A moment more and the crack of his rifle was heard. At the same instant the dust rose up from the point at which he had aimed, and several small fragments flew off into the water. Again was heard Francois's "hurrah," for Francois, as well as the others, had seen that the rope had been hit at the right place, and now exhibited a mangled appearance.

While Basil was reloading, Norman took aim and fired. Norman was a good shot, though perhaps not so good a one as Basil, for that was no easy matter, as there were few such marksmen to be found anywhere, not even among the professional trappers and hunters themselves. But Norman was a fair shot, and this time hit his mark. The thong was evidently better than half divided by the two bullets. Seeing this, Francois took hold of the other end, and gave it a strong jerk or two, but it was still too much for him, and he ceased pulling and waited the effect of Basil's second shot.

The later had now reloaded, and, taking deliberate aim again, fired. The rope was still held taut upon the rock, for part of it dragged in the current, the force of which kept pressing it hard downward. Scarcely was the report heard, when the farther end of the thong flew from its fastening, and, swept by the running water, was seen falling into the lee of the boulder on which the party now stood. A third time was heard the voice of Francois uttering one of his customary "hurrahs." The rope was now dragged up, and made ready for further use. Basil again took hold of it; and, after coiling it as before, succeeded in throwing the noose over the third rock, where it settled and held fast. The other end was tied as before, and all passed safely to the new station. Here, however, their labour ended. They found that from this point to the shore the river was shallow, and fordable; and, leaving the rope where it was, all four took the water, and waded safely to the bank.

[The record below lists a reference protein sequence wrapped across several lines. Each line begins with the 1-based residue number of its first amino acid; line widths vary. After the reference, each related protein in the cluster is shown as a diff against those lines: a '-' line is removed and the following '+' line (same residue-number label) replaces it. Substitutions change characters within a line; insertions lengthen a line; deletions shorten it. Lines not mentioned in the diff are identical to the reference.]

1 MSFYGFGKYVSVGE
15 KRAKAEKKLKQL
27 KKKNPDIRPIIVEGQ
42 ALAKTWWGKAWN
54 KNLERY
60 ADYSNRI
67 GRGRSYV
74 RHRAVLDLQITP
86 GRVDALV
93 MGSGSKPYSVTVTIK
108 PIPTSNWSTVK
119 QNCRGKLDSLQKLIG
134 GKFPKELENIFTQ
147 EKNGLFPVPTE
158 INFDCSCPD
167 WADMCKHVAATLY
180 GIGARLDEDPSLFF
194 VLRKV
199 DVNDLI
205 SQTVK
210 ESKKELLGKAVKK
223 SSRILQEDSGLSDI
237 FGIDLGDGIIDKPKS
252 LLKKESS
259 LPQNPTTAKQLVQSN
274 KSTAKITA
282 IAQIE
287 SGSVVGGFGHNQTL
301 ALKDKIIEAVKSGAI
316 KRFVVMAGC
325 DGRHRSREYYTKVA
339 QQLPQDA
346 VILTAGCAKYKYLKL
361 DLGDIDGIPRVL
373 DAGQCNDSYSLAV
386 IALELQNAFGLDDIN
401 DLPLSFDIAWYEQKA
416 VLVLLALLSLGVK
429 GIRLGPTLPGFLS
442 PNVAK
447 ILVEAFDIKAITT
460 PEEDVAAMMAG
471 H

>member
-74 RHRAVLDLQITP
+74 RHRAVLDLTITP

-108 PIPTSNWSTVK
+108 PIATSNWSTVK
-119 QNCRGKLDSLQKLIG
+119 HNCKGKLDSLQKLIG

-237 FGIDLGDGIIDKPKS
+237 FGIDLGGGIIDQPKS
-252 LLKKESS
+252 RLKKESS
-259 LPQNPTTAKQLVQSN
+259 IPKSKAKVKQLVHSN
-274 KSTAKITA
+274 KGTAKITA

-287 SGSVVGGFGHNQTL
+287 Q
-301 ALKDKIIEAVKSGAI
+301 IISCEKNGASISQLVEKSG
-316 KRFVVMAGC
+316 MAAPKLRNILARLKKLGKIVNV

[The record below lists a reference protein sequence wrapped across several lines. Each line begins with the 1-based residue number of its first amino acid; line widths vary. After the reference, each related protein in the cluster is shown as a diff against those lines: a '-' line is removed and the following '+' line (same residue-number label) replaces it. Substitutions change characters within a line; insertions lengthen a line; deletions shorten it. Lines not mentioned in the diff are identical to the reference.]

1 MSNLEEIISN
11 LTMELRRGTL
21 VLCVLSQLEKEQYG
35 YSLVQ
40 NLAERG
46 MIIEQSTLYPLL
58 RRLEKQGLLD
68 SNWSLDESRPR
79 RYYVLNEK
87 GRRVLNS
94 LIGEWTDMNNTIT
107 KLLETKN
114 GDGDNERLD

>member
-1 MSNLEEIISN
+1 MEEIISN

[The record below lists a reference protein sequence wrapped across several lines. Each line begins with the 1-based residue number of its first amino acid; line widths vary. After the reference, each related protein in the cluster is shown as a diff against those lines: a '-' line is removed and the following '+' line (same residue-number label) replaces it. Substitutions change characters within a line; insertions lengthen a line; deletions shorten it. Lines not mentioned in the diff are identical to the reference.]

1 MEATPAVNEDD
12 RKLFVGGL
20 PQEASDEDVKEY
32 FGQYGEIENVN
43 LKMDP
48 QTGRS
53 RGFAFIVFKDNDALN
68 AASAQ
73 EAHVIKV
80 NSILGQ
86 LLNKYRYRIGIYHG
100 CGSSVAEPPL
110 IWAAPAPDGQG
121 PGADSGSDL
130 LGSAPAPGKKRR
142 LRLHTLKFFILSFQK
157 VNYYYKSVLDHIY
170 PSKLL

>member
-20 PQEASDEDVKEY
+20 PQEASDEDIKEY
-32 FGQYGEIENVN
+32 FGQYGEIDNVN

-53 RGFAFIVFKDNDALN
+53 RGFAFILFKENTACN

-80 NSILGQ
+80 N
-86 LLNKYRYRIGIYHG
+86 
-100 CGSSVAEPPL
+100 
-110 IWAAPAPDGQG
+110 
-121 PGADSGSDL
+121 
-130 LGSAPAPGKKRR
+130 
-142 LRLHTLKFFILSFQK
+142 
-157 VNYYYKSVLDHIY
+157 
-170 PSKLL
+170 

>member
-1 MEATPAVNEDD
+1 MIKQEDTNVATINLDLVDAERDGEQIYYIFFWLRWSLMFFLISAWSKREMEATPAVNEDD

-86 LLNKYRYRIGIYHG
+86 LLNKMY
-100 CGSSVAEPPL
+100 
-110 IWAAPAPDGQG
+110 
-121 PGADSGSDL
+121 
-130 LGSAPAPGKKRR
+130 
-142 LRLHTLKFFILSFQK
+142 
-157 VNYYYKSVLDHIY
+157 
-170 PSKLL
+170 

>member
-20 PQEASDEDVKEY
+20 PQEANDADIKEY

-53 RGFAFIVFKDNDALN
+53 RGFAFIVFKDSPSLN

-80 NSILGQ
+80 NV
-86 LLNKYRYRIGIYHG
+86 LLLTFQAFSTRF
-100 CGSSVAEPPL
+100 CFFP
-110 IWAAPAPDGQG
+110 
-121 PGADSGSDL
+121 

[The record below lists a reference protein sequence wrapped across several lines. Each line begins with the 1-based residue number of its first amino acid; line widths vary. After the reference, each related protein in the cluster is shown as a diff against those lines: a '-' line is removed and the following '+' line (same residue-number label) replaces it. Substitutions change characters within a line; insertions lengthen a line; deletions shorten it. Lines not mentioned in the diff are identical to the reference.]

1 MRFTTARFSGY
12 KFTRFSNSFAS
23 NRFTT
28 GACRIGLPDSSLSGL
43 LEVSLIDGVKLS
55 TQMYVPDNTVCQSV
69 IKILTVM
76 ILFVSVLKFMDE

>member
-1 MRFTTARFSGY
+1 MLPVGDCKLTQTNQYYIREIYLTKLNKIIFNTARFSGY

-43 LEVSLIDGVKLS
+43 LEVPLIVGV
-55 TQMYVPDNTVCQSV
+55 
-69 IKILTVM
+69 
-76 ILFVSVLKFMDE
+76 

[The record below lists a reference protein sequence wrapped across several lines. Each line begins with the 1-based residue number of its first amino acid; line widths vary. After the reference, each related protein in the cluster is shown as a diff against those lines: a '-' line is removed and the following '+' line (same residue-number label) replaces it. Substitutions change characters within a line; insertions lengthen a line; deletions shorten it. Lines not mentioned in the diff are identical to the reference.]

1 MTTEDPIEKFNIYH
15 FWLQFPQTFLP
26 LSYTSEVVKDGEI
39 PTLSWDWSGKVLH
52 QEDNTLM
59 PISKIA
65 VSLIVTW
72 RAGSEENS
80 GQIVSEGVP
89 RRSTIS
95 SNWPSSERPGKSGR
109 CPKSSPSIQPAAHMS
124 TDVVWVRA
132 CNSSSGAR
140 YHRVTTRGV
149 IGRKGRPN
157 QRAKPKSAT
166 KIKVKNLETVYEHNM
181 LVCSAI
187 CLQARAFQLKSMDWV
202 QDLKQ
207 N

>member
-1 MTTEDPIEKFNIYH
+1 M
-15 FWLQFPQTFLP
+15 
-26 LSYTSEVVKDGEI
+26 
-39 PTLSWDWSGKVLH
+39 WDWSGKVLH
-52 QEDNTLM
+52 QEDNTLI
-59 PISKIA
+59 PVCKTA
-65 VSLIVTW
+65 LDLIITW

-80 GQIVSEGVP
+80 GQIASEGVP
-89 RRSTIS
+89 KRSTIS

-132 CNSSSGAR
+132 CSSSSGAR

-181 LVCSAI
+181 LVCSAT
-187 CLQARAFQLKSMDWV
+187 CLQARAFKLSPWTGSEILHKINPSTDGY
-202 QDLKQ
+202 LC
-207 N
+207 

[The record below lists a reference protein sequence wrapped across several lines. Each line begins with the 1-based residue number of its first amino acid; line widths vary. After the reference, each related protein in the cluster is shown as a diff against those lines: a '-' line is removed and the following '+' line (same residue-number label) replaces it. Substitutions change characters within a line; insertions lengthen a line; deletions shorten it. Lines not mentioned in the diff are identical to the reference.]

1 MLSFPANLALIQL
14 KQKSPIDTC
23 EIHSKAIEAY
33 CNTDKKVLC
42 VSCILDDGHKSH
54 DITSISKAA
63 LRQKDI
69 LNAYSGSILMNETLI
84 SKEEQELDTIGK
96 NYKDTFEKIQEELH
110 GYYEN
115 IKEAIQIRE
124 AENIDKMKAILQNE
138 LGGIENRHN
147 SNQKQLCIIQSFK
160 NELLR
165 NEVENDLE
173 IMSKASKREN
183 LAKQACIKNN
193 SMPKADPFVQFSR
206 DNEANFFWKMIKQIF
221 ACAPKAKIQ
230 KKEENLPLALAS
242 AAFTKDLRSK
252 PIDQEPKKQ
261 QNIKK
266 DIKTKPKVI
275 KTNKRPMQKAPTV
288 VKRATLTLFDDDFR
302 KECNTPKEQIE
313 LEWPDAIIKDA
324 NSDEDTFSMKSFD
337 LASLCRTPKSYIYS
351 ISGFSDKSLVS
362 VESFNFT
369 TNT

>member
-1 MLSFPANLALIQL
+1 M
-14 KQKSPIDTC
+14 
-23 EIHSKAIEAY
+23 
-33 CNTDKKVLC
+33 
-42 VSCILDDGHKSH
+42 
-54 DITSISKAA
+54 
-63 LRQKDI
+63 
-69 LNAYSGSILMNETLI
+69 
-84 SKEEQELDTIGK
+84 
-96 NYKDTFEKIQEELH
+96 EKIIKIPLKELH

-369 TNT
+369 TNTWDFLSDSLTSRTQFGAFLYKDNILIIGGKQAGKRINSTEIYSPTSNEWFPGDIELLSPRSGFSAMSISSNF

CHAPTER VII

DECOYING THE ANTELOPES

For the present, then, our voyageurs had escaped. They were safe upon the river's bank; but when we consider the circumstances in which they were placed, we shall perceive that they were far from being pleasant ones. They were in the midst of a wilderness, without either horse or boat to carry them out of it. They had lost everything but their arms and their axe. The hunting-shirts of some of them, as we have seen, were destroyed, and they would now suffer from the severe cold that even in summer, as we have said, often reigns in these latitudes. Not a vessel was left them for cooking with, and not a morsel of meat or anything was left to be cooked. For their future subsistence they would have to depend upon their guns, which, with their ammunition, they had fortunately preserved.